It has been just over a year since Mint came back into my life. This got me to thinking about Mint’s life and the journey that we have taken together. Let’s start at the beginning…
Back in 1994 I went to John and Beezie Madden’s farm in upstate New York to begin training horses utilizing positive reinforcement training. I had learned these techniques during the 10 years I had spent training marine mammals at Sea World. This had not been done with horses and especially at the professional level. It was an exciting time for us. I worked with a number of horses, most of them were competing as high level show jumpers. There were two young horses that didn’t go to shows and ended up getting the most consistent training. These two were essentially my experimentals subjects. They were clean slates who had everything to learn. Mint was one of these horses. To date he holds the title as “The Worst Horse I Ever Worked”. He was such a quitter. He would quit during the target training process. For those of you who don’t know about target training, it is easy and they all love to do it. But not Mint. He seemed to have decided that this was too much effort. The horse in the paddock next to him, who was not part of our training program, would try to reach over the fence to touch the target that Mint wouldn’t touch right in front of his nose. All these years later and I have not met another horse who quits during target training!
Mint had no desire to try or please. He had no heart. When I first started working with horses I would hear how the best horses had “heart”. It was consistently thought of as something that a horse either had or didn’t have and not really something that you could change. I wasn’t familiar with the term “heart” and learned that this referred to a horses desire to please his rider/trainer. It boiled down to his attitude. This, to me, is the MOST important thing in the training process. If a horse learns something but he learns it with a bad attitude, well, it is just not going to end up being the best situation for either me or my horse. He may do what I want but if he has a sour attitude about the behavior then he will probably end up looking for ways to avoid doing it. This usually means bucking, spooking, bolting, rearing, balking, bulging, you get the picture. If Mint was going to be a part of the program, I needed to get him to put forth some effort. I would, and still do, reinforce him when he tries. When I see that things are getting difficult for him I reinforce him quite a bit for even the slightest effort.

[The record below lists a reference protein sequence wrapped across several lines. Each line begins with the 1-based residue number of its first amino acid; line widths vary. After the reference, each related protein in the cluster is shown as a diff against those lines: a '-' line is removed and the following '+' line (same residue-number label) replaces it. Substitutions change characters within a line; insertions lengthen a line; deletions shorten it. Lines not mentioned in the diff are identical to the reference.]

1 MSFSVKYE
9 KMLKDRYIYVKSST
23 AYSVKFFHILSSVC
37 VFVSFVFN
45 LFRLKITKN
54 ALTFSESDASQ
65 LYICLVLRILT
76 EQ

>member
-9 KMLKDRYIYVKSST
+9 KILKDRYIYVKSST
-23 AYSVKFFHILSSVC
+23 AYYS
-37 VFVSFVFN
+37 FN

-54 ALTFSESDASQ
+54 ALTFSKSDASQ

Mint came along nicely and soon got up to speed. It still took a while for his personality to fully come out. He was always good but not very demonstrative. It made me happy when he moved past just doing the things I asked of him and began to actually enjoy the things I asked him to do. His “heart” was growing. We went on to a rigorous schedule, touring and doing clinics and expos all over the country. He shipped 60,000 miles in two years. Then in 2002 I went through some very difficult times. The challenges were of a personal nature and the horses were sent to Minnesota to be turned out while I tried to get my life sorted out. Thankfully, I have finaly arrived in a great place, but it took a while. Seven years later Mint was shipped back to California. I was so excited to see him but the behaviorist in me was curious about how much he would recall. Would he remember me? Would he remember his training? Would he be happy to be back? I had seen him one time in all those years. It was amazing to see him when that day finally got here. He seemed to feel the same. When the trailer pulled up he was unloaded into a corral. I gave him a couple minutes to get some water or urinate and then took him to the arena and took off his halter. He stayed right with me and did everything that I asked. He didn’t just do the behaviors, he did them with enthusiasm and zeal. He did them with heart!
People tell me often that Mint is an “exceptional horse”, suggesting that he was “born” with heart. It makes me smile to think back to that young horse who was beyond indifferent, to this horse who has developed heart through the use of positive reinforcement. We have now moved barns a couple times and have finally settled into a new barn where we can continue on our journey together.
The video of Mint’s arrival is available. If you want to see the day he arrived it is on my blog and it is titled “Clicker Trained Horse Remembers”.
Here’s the introduction to my new video on Mounting – using positive reinforcement to help with horses that are young and new to mounting, or horses that have issues with mounting.
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